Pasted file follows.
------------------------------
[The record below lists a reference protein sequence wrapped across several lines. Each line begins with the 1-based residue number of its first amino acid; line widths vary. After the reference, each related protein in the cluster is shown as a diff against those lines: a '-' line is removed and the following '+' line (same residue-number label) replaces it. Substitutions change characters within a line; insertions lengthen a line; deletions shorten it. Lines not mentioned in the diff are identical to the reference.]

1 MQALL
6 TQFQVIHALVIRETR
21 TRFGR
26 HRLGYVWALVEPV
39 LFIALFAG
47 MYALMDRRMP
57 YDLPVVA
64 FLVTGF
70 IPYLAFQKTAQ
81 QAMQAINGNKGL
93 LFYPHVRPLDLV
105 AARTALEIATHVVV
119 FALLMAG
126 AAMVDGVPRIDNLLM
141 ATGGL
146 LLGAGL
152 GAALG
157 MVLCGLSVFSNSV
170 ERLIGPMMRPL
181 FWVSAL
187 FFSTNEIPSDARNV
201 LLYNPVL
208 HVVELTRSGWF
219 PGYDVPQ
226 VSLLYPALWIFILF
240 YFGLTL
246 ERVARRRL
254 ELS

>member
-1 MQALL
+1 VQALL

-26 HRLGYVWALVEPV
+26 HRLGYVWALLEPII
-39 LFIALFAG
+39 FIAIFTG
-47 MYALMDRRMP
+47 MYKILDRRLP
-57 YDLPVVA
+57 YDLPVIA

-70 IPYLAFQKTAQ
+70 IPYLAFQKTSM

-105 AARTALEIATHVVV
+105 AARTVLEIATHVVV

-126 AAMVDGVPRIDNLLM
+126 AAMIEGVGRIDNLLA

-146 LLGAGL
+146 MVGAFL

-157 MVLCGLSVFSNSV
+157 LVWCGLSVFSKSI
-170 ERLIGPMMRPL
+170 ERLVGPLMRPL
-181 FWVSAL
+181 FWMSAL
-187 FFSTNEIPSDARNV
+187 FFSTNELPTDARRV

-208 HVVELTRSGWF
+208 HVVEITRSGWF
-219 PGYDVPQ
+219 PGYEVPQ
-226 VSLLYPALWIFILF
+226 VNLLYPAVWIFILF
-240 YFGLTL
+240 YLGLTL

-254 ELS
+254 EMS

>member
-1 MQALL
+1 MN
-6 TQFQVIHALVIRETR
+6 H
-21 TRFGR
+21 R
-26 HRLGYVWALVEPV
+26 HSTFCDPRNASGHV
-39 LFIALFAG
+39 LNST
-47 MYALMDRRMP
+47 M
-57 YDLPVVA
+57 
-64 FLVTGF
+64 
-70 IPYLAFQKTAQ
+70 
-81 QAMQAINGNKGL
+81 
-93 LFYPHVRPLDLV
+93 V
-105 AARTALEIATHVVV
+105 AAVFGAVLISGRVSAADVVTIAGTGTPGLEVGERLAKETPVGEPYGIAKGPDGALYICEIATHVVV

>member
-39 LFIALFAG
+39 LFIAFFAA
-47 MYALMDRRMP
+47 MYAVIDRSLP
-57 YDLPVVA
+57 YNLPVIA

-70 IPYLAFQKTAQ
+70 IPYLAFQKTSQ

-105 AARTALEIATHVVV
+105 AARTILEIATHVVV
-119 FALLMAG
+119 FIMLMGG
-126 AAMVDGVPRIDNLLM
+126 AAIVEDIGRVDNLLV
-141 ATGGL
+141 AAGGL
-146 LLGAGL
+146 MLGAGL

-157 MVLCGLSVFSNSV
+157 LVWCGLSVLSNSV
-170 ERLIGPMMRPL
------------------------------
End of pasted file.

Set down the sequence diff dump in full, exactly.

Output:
[The record below lists a reference protein sequence wrapped across several lines. Each line begins with the 1-based residue number of its first amino acid; line widths vary. After the reference, each related protein in the cluster is shown as a diff against those lines: a '-' line is removed and the following '+' line (same residue-number label) replaces it. Substitutions change characters within a line; insertions lengthen a line; deletions shorten it. Lines not mentioned in the diff are identical to the reference.]

1 MQALL
6 TQFQVIHALVIRETR
21 TRFGR
26 HRLGYVWALVEPV
39 LFIALFAG
47 MYALMDRRMP
57 YDLPVVA
64 FLVTGF
70 IPYLAFQKTAQ
81 QAMQAINGNKGL
93 LFYPHVRPLDLV
105 AARTALEIATHVVV
119 FALLMAG
126 AAMVDGVPRIDNLLM
141 ATGGL
146 LLGAGL
152 GAALG
157 MVLCGLSVFSNSV
170 ERLIGPMMRPL
181 FWVSAL
187 FFSTNEIPSDARNV
201 LLYNPVL
208 HVVELTRSGWF
219 PGYDVPQ
226 VSLLYPALWIFILF
240 YFGLTL
246 ERVARRRL
254 ELS

>member
-1 MQALL
+1 VQALL

-26 HRLGYVWALVEPV
+26 HRLGYVWALLEPII
-39 LFIALFAG
+39 FIAIFTG
-47 MYALMDRRMP
+47 MYKILDRRLP
-57 YDLPVVA
+57 YDLPVIA

-70 IPYLAFQKTAQ
+70 IPYLAFQKTSM

-105 AARTALEIATHVVV
+105 AARTVLEIATHVVV

-126 AAMVDGVPRIDNLLM
+126 AAMIEGVGRIDNLLA

-146 LLGAGL
+146 MVGAFL

-157 MVLCGLSVFSNSV
+157 LVWCGLSVFSKSI
-170 ERLIGPMMRPL
+170 ERLVGPLMRPL
-181 FWVSAL
+181 FWMSAL
-187 FFSTNEIPSDARNV
+187 FFSTNELPTDARRV

-208 HVVELTRSGWF
+208 HVVEITRSGWF
-219 PGYDVPQ
+219 PGYEVPQ
-226 VSLLYPALWIFILF
+226 VNLLYPAVWIFILF
-240 YFGLTL
+240 YLGLTL

-254 ELS
+254 EMS

>member
-1 MQALL
+1 MN
-6 TQFQVIHALVIRETR
+6 H
-21 TRFGR
+21 R
-26 HRLGYVWALVEPV
+26 HSTFCDPRNASGHV
-39 LFIALFAG
+39 LNST
-47 MYALMDRRMP
+47 M
-57 YDLPVVA
+57 
-64 FLVTGF
+64 
-70 IPYLAFQKTAQ
+70 
-81 QAMQAINGNKGL
+81 
-93 LFYPHVRPLDLV
+93 V
-105 AARTALEIATHVVV
+105 AAVFGAVLISGRVSAADVVTIAGTGTPGLEVGERLAKETPVGEPYGIAKGPDGALYICEIATHVVV

>member
-39 LFIALFAG
+39 LFIAFFAA
-47 MYALMDRRMP
+47 MYAVIDRSLP
-57 YDLPVVA
+57 YNLPVIA

-70 IPYLAFQKTAQ
+70 IPYLAFQKTSQ

-105 AARTALEIATHVVV
+105 AARTILEIATHVVV
-119 FALLMAG
+119 FIMLMGG
-126 AAMVDGVPRIDNLLM
+126 AAIVEDIGRVDNLLV
-141 ATGGL
+141 AAGGL
-146 LLGAGL
+146 MLGAGL

-157 MVLCGLSVFSNSV
+157 LVWCGLSVLSNSV
-170 ERLIGPMMRPL